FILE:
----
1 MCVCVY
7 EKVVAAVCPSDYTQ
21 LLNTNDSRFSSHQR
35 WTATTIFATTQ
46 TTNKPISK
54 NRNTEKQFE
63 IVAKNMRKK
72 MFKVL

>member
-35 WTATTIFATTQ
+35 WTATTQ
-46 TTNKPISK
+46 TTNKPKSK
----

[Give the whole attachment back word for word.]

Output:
1 MCVCVY
7 EKVVAAVCPSDYTQ
21 LLNTNDSRFSSHQR
35 WTATTIFATTQ
46 TTNKPISK
54 NRNTEKQFE
63 IVAKNMRKK
72 MFKVL

>member
-35 WTATTIFATTQ
+35 WTATTQ
-46 TTNKPISK
+46 TTNKPKSK